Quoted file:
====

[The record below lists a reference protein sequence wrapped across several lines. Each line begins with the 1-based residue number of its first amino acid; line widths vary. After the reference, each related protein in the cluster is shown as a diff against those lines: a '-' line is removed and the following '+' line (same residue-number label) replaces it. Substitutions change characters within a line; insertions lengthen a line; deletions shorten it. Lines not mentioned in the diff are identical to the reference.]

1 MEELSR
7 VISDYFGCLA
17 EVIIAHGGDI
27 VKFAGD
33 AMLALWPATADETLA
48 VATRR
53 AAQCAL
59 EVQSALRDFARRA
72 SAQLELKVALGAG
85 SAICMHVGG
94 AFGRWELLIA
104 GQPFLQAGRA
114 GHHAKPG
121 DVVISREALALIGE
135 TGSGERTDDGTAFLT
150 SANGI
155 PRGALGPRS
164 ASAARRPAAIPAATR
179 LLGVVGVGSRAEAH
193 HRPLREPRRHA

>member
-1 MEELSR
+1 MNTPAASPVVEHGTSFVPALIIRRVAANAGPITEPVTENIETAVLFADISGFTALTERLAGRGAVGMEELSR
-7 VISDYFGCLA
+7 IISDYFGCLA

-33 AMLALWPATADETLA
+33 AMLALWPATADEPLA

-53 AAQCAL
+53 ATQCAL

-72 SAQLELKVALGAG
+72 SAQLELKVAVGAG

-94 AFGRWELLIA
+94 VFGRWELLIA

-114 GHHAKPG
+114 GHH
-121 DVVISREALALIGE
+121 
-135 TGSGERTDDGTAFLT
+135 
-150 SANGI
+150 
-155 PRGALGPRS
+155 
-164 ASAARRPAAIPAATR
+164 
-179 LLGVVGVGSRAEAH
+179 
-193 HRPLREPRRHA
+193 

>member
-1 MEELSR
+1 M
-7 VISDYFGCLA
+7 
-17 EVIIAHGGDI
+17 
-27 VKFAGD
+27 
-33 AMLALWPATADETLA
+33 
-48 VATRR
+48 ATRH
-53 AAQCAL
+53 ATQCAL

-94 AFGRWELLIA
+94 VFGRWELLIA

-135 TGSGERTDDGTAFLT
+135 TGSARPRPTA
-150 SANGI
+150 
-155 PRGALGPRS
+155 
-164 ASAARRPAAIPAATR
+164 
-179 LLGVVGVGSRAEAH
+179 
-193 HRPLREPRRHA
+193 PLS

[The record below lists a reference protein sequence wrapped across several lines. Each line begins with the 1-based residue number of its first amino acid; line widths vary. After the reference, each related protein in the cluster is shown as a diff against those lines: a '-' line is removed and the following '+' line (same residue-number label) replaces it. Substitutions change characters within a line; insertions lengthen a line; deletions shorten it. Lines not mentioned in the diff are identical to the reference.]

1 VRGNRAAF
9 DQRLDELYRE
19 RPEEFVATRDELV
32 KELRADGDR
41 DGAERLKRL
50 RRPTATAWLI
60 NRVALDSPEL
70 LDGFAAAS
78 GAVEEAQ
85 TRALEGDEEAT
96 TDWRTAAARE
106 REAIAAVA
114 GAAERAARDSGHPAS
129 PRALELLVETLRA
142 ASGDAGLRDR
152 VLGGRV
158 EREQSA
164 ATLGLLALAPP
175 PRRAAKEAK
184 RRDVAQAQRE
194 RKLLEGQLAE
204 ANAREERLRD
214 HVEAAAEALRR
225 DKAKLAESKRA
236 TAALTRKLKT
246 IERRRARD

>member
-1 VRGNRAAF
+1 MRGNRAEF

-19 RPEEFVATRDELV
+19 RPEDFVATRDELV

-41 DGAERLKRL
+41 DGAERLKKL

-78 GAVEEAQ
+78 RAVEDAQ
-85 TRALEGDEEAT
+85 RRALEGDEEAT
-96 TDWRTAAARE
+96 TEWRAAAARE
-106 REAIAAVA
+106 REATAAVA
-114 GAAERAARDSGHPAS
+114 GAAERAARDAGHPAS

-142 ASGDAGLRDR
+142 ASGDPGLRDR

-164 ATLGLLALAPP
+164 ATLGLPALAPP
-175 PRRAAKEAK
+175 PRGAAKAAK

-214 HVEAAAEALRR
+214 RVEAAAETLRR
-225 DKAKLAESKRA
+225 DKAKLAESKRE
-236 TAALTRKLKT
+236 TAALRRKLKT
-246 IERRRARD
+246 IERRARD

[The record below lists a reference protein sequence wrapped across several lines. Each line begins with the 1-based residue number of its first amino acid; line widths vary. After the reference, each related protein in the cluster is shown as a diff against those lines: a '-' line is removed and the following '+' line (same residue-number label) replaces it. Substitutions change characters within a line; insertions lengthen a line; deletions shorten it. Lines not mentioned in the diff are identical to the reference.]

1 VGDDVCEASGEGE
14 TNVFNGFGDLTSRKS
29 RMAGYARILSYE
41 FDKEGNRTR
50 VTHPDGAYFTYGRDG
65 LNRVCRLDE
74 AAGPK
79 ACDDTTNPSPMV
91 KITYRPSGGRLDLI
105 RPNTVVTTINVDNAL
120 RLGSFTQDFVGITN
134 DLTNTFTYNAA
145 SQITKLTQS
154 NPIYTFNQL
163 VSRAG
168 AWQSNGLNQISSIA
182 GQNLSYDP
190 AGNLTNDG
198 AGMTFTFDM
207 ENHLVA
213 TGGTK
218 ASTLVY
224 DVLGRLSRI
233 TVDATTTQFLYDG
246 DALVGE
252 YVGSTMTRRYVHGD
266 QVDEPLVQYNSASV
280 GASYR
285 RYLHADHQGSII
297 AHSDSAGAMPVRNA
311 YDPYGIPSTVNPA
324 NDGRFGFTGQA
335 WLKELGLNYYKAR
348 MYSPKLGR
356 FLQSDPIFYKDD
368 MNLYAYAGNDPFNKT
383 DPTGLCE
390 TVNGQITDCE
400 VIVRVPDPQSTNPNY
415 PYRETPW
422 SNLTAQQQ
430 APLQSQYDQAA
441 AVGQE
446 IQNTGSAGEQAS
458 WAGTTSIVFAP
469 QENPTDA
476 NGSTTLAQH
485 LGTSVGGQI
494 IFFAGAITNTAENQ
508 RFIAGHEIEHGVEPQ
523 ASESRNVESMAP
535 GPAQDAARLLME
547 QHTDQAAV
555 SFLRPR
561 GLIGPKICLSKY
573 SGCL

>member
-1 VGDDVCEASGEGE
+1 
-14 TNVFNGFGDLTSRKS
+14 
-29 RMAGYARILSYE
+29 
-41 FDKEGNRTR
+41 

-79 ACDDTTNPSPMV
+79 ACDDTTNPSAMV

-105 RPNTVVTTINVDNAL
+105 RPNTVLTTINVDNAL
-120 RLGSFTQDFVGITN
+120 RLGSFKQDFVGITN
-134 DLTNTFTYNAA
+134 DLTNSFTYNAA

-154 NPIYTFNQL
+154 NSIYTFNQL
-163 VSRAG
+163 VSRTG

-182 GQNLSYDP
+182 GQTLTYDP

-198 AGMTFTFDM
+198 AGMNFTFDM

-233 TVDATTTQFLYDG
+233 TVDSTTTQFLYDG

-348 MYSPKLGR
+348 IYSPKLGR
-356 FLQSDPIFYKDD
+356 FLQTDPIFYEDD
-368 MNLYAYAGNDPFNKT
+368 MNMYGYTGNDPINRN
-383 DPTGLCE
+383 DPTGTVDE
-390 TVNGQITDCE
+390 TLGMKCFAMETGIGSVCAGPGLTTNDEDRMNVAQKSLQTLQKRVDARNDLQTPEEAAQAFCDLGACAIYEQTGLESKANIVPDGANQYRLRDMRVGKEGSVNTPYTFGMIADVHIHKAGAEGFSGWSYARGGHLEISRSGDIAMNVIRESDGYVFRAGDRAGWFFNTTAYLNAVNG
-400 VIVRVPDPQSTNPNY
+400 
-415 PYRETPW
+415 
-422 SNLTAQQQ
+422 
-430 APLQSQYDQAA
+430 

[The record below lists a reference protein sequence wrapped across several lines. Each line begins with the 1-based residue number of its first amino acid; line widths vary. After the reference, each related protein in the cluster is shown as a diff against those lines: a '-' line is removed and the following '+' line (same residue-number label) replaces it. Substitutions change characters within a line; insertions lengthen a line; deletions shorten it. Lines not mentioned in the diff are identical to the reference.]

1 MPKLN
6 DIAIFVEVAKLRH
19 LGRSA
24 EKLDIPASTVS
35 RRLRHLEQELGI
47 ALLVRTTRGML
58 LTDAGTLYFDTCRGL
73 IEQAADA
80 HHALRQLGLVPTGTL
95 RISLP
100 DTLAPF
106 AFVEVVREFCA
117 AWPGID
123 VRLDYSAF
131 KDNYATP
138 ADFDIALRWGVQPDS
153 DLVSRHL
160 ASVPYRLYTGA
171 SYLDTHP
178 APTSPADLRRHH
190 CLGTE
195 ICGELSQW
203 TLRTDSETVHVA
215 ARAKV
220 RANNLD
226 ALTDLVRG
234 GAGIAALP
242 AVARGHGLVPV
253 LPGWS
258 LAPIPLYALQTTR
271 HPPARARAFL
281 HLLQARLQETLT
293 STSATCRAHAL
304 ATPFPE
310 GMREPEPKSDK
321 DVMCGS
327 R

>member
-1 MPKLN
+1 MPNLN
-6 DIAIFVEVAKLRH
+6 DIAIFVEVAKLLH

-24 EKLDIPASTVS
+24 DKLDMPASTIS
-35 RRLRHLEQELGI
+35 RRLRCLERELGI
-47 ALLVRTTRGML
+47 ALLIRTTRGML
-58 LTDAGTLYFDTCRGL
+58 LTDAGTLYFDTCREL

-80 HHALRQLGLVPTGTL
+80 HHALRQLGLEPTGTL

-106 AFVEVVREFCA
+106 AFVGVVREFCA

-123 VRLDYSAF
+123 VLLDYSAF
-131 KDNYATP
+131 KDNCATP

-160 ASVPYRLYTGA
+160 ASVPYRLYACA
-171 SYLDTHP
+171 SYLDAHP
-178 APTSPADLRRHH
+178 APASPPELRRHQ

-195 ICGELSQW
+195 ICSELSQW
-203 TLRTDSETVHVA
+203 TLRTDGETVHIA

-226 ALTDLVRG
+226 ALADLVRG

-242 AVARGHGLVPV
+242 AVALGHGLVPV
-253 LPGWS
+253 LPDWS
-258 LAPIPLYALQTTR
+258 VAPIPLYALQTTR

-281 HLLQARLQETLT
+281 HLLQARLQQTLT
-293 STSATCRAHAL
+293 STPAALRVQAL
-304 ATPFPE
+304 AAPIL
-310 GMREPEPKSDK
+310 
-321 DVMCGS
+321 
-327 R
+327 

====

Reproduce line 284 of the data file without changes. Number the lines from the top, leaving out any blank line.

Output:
+24 DKLDMPASTIS